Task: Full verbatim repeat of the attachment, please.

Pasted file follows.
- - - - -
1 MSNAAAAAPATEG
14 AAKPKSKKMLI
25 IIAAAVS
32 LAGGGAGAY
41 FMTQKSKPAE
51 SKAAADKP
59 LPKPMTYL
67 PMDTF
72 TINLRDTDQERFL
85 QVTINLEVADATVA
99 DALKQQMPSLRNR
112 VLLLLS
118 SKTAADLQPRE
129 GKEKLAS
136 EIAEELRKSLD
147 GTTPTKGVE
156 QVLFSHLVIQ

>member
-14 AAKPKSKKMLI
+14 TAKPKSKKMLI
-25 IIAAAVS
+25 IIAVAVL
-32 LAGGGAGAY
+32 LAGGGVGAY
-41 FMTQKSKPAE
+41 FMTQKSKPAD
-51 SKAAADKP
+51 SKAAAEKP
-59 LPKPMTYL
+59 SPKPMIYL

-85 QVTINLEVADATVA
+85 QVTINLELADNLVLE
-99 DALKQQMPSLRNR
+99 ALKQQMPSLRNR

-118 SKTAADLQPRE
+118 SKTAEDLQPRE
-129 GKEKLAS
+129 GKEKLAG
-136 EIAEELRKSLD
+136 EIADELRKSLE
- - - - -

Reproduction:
1 MSNAAAAAPATEG
14 AAKPKSKKMLI
25 IIAAAVS
32 LAGGGAGAY
41 FMTQKSKPAE
51 SKAAADKP
59 LPKPMTYL
67 PMDTF
72 TINLRDTDQERFL
85 QVTINLEVADATVA
99 DALKQQMPSLRNR
112 VLLLLS
118 SKTAADLQPRE
129 GKEKLAS
136 EIAEELRKSLD
147 GTTPTKGVE
156 QVLFSHLVIQ

>member
-14 AAKPKSKKMLI
+14 TAKPKSKKMLI
-25 IIAAAVS
+25 IIAVAVL
-32 LAGGGAGAY
+32 LAGGGVGAY
-41 FMTQKSKPAE
+41 FMTQKSKPAD
-51 SKAAADKP
+51 SKAAAEKP
-59 LPKPMTYL
+59 SPKPMIYL

-85 QVTINLEVADATVA
+85 QVTINLELADNLVLE
-99 DALKQQMPSLRNR
+99 ALKQQMPSLRNR

-118 SKTAADLQPRE
+118 SKTAEDLQPRE
-129 GKEKLAS
+129 GKEKLAG
-136 EIAEELRKSLD
+136 EIADELRKSLE